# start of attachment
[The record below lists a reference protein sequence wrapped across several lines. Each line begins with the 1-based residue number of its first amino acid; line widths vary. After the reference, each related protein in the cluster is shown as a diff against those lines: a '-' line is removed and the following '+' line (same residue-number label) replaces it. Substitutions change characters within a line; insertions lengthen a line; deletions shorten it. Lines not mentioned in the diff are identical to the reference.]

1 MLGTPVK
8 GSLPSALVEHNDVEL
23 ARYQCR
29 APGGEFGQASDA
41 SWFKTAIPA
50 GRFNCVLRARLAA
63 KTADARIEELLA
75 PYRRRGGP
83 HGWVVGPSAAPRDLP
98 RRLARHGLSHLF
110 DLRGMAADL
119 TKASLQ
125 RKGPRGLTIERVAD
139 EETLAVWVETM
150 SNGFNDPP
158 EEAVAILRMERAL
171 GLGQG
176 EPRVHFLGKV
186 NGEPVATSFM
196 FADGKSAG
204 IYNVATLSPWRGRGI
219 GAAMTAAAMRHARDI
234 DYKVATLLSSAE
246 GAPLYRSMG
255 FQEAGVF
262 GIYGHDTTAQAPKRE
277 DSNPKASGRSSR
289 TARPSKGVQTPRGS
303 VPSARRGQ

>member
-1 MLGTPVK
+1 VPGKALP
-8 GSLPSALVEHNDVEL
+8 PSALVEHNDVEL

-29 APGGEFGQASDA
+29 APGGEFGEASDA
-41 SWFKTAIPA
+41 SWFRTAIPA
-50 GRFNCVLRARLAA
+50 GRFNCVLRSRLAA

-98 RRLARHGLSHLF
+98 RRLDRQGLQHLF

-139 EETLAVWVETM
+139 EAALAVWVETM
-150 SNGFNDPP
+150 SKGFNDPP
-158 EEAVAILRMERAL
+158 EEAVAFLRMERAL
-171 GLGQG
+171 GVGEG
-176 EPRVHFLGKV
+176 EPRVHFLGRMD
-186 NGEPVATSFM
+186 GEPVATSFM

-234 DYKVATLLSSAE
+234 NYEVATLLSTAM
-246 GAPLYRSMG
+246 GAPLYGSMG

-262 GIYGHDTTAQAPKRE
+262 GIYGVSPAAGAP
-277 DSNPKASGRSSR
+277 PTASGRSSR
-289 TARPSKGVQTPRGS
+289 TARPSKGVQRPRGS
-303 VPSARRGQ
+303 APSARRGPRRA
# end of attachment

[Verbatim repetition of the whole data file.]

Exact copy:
[The record below lists a reference protein sequence wrapped across several lines. Each line begins with the 1-based residue number of its first amino acid; line widths vary. After the reference, each related protein in the cluster is shown as a diff against those lines: a '-' line is removed and the following '+' line (same residue-number label) replaces it. Substitutions change characters within a line; insertions lengthen a line; deletions shorten it. Lines not mentioned in the diff are identical to the reference.]

1 MLGTPVK
8 GSLPSALVEHNDVEL
23 ARYQCR
29 APGGEFGQASDA
41 SWFKTAIPA
50 GRFNCVLRARLAA
63 KTADARIEELLA
75 PYRRRGGP
83 HGWVVGPSAAPRDLP
98 RRLARHGLSHLF
110 DLRGMAADL
119 TKASLQ
125 RKGPRGLTIERVAD
139 EETLAVWVETM
150 SNGFNDPP
158 EEAVAILRMERAL
171 GLGQG
176 EPRVHFLGKV
186 NGEPVATSFM
196 FADGKSAG
204 IYNVATLSPWRGRGI
219 GAAMTAAAMRHARDI
234 DYKVATLLSSAE
246 GAPLYRSMG
255 FQEAGVF
262 GIYGHDTTAQAPKRE
277 DSNPKASGRSSR
289 TARPSKGVQTPRGS
303 VPSARRGQ

>member
-1 MLGTPVK
+1 VPGKALP
-8 GSLPSALVEHNDVEL
+8 PSALVEHNDVEL

-29 APGGEFGQASDA
+29 APGGEFGEASDA
-41 SWFKTAIPA
+41 SWFRTAIPA
-50 GRFNCVLRARLAA
+50 GRFNCVLRSRLAA

-98 RRLARHGLSHLF
+98 RRLDRQGLQHLF

-139 EETLAVWVETM
+139 EAALAVWVETM
-150 SNGFNDPP
+150 SKGFNDPP
-158 EEAVAILRMERAL
+158 EEAVAFLRMERAL
-171 GLGQG
+171 GVGEG
-176 EPRVHFLGKV
+176 EPRVHFLGRMD
-186 NGEPVATSFM
+186 GEPVATSFM

-234 DYKVATLLSSAE
+234 NYEVATLLSTAM
-246 GAPLYRSMG
+246 GAPLYGSMG

-262 GIYGHDTTAQAPKRE
+262 GIYGVSPAAGAP
-277 DSNPKASGRSSR
+277 PTASGRSSR
-289 TARPSKGVQTPRGS
+289 TARPSKGVQRPRGS
-303 VPSARRGQ
+303 APSARRGPRRA